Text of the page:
A mystery waiting to be solved hidden among the stones of Siena Cathedral
If you like to solve mysteries… Siena is the place for you!
In particular, Siena Cathedral hides a mystery that is still unsolved today that of SATOR square, also known as ‘the magic square’.
When you arrive in front of the cathedral, to find the SATOR, also known as ‘the magic square’, you have to search patiently among the stones of the outer left wall of the cathedral, the one facing the archbishop’s palace.
After a careful search, you will find a small epigraph written in Latin, engraved on a clear stone, consisting of five words, each of five letters, which reads: ‘SATOR AREPO TENET OPERA ROTAS’.
The phrase is repeated five times forming a square. Its peculiarity is that the entire sentence is palindromic and can therefore be read identically from top to bottom, from bottom to top, from right to left and vice versa. What’s more, by highlighting the central words ‘TENET’ you will notice that they form a cross in the centre of the square.
This SATOR is not exclusive to Siena. We find it in the remains of Pompeii, among Roman ruins in Hungary and on the Euphrates, in medieval manuscripts, on Ethiopian and Coptic papyri and amulets, and the walls of various Italian and European churches. Its intrigue comes from the meaning, which is not yet known.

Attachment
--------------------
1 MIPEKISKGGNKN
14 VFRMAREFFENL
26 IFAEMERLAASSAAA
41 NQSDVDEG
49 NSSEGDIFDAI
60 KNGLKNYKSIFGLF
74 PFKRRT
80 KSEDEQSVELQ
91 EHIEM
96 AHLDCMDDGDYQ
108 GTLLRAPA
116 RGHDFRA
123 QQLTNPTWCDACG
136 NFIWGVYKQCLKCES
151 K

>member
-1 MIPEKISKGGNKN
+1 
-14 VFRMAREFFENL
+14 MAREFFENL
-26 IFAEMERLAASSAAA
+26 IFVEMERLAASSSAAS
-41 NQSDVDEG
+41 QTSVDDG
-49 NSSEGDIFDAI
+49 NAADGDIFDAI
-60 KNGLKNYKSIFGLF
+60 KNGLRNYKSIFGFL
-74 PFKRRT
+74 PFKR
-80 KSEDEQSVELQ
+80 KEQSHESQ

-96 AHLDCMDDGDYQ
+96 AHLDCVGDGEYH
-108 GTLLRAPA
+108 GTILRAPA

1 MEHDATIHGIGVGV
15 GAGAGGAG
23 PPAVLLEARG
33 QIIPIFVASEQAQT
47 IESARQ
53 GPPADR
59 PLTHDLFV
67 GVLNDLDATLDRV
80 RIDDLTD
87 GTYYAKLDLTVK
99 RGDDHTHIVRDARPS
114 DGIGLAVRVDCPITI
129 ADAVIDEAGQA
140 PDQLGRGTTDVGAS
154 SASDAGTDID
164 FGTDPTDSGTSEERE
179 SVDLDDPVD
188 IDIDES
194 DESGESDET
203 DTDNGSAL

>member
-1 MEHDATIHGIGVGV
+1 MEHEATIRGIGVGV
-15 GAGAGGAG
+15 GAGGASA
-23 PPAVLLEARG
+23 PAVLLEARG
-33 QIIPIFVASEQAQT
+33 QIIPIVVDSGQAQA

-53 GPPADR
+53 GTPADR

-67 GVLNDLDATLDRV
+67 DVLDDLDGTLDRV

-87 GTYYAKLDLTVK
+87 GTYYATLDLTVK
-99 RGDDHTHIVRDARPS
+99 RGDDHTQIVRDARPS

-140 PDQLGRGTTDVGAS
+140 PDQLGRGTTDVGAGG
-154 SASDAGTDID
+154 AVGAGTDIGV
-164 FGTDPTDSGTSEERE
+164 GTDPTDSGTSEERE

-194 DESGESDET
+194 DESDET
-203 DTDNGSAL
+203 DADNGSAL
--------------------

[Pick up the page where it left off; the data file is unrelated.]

Literally and popularly, the word SATOR is considered the subject of the sentence and translated as ‘the sower’; TENET would be the verb of the sentence, meaning ‘holds’; OPERA can be translated as ‘with works’, while ROTAS would be the direct object meaning ‘the wheels’. Meanwhile, the meaning of AREPO remains obscure to this day, since it only appears in this type of inscription and therefore cannot even be compared with other contexts. Could it be the name of the sower? Or, as someone speculated, a type of Celtic chariot?
In the Middle Ages, there was a widespread belief that the Sator served to ward off rabid dogs, while in the Renaissance it was used as a talisman by alchemists. The Jesuit Athanasius Kircher even considered it a satanic symbol, and in the age of positivism, it came to be regarded as a simple puzzle or number game.
However, we can eliminate at least one of the most far-fetched interpretations that it is a symbol of the Templars, who did live in Siena, but in the Church of Magione in Camollia. The magic square has also been found in places where the Templars never set foot.
The SATOR remains a mystery, although more recently a rather credible theory has taken hold, also compatible with its location on the façade of Siena Cathedral. The word ‘OPERA’ is found on many religious buildings throughout Europe and seems to indicate the ‘completion of the work’, which inspired the theory that it could be a play on words mean ‘may God (whose house would be the Cathedral) keep this work’.
Where: Siena Cathedral, Palazzo Arcivescovile side
When: always visible wonder